Community raises awareness about bullying after teen’s death
October 21, 2014
HAVANA, Ill. — A community came together Tuesday night to celebrate the life of a 16-year-old girl and shine a light on the issues of bullying, depression and teen suicide.
Lindsey Heflers died Saturday after battling depression that her parents say stemmed from bullying.
was a junior at Roanoke-Benson High School, but spent her freshman and sophomore years at Havana High School.
Lindsey’s parents want to share her story with the hope that someone being bullied or battling depression will hear it and take another route. They say there needs to be more awareness, because right now those topics are just swept under the rug. “When it comes to bullying, it’s a simple comment. It’s a simple, you’re fat. Zero tolerance means zero tolerance,” said Linsey’s dad, Danny Helfers. “I know you are kids, but think before you say something. It’s more than just words. It lasts forever for us now, it’s the rest of our lives.” “She made people happy and laugh and kept everything she was hurting inside and she couldn’t deal with it anymore,” said Lindsey’s mom Linda Helers.
Experts at the Center for Prevention of Abuse in Peoria say more than 160,000 students don’t want to go to school each day because they are afraid of being bullied. The director of prevention services, Marcia Bolden says there are signs to watch out for if you think someone is being bullied. Those include being withdrawn, having a hard time focusing and not eating. Research shows that depression can be an outcome of bullying and experts say reporting it is key to stopping the cycle. “I want to speak to those bystanders, those individuals that are also generally present,” said Bolden. “Speak up, be a voice for that person that has experienced the bullying. You could save someone’s life.”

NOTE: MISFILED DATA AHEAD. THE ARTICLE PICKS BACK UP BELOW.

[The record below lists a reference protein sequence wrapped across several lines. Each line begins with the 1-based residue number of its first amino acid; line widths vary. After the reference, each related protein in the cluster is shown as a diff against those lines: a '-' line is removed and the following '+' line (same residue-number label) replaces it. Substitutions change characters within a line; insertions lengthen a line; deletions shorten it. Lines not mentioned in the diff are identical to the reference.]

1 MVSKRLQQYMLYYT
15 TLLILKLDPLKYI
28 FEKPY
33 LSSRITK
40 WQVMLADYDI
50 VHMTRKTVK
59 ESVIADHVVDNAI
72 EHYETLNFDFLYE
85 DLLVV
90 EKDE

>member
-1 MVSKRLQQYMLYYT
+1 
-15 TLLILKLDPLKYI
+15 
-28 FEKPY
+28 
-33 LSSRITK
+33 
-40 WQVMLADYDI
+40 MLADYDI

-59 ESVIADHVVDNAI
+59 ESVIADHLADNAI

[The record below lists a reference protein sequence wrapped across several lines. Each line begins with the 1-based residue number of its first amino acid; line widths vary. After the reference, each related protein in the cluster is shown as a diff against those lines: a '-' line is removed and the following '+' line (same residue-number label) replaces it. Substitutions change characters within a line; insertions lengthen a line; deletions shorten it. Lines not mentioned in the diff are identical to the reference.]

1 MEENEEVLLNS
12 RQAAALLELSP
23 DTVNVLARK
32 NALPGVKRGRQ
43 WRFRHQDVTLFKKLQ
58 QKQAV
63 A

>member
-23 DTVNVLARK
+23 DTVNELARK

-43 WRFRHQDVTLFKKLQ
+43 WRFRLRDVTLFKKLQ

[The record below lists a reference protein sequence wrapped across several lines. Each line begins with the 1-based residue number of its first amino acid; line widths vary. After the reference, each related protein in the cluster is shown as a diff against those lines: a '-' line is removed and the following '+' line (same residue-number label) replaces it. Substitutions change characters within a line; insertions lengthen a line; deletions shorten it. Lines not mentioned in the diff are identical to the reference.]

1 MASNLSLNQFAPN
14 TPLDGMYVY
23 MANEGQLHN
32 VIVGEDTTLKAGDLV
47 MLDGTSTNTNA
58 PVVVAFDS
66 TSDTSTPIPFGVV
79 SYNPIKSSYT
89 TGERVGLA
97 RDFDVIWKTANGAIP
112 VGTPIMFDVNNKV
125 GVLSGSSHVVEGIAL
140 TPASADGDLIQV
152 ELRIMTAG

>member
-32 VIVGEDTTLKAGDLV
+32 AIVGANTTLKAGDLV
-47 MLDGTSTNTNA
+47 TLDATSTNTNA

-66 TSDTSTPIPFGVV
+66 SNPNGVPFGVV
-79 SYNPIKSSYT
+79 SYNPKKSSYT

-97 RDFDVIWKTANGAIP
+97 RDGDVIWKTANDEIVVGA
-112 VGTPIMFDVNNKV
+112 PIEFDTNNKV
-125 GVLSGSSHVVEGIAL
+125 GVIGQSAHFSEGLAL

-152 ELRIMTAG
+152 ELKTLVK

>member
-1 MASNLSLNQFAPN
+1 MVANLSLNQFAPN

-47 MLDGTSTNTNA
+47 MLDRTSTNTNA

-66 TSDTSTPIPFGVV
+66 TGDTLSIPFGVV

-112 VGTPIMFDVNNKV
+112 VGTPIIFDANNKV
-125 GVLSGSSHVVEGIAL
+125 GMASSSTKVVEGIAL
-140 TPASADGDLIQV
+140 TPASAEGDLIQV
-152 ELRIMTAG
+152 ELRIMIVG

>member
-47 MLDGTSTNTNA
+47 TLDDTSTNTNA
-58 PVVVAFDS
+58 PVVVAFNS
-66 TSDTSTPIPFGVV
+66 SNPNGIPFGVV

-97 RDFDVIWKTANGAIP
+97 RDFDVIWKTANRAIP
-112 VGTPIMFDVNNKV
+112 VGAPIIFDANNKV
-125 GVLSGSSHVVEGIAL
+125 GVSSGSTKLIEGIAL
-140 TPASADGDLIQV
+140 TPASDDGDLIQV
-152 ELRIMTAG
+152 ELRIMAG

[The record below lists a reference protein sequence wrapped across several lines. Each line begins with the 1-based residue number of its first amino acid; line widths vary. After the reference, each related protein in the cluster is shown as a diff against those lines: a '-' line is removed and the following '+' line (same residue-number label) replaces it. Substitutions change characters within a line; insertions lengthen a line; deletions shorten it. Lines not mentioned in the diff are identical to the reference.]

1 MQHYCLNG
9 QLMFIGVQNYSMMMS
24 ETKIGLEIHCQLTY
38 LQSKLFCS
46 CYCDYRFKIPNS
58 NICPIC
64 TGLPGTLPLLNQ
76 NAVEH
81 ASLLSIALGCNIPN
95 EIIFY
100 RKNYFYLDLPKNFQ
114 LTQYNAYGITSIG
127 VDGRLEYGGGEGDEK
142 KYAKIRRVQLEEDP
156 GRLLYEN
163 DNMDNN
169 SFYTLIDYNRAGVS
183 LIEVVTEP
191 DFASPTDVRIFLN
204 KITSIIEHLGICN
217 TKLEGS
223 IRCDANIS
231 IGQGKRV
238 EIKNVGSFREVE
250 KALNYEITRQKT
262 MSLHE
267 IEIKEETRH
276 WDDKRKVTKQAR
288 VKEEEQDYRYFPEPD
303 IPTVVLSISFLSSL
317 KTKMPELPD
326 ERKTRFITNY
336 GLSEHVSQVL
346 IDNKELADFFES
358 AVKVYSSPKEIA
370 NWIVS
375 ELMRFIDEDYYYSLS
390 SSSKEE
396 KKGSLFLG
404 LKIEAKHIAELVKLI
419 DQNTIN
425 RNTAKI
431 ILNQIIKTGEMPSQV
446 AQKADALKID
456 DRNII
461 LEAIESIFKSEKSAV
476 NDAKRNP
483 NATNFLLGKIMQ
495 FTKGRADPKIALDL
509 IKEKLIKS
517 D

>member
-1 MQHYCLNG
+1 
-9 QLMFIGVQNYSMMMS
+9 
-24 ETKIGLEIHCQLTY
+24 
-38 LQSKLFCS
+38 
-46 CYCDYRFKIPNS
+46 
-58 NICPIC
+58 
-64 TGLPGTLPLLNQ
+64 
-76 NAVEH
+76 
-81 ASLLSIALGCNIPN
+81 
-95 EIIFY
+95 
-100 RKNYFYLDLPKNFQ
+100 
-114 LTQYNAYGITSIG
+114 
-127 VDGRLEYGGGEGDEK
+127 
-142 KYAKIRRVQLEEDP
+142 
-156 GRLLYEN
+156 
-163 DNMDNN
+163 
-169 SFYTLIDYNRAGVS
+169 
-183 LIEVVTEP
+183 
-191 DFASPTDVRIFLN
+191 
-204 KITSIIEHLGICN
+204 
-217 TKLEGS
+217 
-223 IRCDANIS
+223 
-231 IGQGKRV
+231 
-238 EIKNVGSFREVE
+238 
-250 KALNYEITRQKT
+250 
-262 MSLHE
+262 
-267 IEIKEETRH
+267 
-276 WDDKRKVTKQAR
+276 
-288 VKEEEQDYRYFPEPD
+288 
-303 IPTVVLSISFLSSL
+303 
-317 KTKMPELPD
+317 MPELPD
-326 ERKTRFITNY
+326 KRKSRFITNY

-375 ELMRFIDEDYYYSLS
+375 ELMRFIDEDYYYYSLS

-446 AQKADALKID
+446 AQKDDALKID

Visitation for Lindsey is Wednesday from 4 p.m. to 8 p.m. Her funeral is Thursday at 10 a.m. Both are at the Preston-Hanley Funeral Homes and Crematory in Pekin.
If you suspect someone is being bullied or is battling depression you can get help by calling the Center for Prevention of Abuse at (309) 691-0551